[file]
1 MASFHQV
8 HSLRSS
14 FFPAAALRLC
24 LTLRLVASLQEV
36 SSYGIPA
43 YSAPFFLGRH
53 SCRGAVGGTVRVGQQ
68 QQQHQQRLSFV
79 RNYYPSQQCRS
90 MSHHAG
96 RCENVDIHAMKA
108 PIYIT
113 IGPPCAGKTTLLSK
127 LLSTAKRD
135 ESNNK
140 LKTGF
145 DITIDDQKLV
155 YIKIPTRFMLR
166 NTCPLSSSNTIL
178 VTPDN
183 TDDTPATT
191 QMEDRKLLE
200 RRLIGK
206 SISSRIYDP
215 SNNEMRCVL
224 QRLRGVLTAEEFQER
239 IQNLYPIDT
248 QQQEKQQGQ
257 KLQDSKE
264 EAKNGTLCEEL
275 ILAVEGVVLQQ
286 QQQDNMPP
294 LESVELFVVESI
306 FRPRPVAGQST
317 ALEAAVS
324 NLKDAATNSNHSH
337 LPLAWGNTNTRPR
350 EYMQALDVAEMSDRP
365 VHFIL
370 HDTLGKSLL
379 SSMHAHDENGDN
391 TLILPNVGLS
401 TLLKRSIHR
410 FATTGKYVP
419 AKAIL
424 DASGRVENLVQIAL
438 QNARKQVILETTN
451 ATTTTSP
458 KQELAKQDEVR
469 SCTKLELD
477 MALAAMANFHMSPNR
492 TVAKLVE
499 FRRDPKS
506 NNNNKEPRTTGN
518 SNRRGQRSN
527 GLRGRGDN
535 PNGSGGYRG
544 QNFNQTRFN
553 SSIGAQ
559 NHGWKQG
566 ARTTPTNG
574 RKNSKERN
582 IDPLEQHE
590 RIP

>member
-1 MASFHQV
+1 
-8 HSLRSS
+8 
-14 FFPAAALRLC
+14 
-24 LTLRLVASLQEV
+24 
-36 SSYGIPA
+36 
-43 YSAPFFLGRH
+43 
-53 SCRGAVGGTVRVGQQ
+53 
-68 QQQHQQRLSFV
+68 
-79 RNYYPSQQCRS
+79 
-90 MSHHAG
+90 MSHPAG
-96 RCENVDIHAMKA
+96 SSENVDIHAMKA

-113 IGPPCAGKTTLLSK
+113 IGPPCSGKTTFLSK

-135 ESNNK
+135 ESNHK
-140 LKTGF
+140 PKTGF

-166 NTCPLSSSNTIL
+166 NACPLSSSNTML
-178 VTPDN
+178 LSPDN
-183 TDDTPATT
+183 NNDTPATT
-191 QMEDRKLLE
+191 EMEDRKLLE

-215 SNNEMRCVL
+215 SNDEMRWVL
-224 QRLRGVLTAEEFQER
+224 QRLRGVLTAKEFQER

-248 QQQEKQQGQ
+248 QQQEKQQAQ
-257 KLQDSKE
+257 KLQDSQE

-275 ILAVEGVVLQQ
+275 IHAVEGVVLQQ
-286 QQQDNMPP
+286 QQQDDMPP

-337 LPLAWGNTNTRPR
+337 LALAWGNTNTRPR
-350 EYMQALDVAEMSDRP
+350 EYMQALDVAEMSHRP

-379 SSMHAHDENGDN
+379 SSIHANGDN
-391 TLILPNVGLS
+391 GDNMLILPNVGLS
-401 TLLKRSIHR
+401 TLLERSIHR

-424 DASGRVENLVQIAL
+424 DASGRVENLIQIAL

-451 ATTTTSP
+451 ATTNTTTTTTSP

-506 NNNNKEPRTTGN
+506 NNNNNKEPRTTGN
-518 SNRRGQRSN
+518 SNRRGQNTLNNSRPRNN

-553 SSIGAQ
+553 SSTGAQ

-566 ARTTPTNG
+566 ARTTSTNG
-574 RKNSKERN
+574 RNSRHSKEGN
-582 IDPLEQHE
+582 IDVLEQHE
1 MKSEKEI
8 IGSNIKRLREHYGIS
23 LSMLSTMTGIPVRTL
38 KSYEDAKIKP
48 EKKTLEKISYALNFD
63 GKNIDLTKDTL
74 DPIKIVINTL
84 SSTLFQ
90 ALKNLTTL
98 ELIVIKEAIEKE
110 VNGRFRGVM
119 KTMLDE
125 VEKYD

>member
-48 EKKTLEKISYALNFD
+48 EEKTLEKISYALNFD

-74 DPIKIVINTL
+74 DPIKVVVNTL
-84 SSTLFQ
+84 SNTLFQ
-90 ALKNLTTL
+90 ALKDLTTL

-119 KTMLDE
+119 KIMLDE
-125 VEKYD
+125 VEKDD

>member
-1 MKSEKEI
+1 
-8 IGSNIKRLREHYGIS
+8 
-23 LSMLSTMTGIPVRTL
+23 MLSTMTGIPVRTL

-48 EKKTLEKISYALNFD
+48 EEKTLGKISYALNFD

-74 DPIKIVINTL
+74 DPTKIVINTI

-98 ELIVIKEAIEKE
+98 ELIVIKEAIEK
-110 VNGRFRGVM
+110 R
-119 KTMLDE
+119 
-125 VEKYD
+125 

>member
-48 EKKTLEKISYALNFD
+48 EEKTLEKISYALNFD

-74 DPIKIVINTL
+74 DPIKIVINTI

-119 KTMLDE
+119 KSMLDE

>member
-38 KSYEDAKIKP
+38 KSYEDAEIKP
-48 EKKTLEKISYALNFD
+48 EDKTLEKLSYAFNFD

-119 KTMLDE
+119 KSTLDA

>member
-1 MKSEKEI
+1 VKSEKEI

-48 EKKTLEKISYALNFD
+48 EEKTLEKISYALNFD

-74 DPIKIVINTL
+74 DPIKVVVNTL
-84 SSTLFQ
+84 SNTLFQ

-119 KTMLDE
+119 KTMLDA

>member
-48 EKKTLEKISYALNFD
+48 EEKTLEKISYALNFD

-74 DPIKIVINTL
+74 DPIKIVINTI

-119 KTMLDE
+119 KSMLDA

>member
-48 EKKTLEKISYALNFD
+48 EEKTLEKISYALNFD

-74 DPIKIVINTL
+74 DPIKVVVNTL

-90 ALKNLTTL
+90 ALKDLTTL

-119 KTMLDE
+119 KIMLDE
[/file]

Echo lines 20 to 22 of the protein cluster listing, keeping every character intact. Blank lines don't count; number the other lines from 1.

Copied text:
178 VTPDN
183 TDDTPATT
191 QMEDRKLLE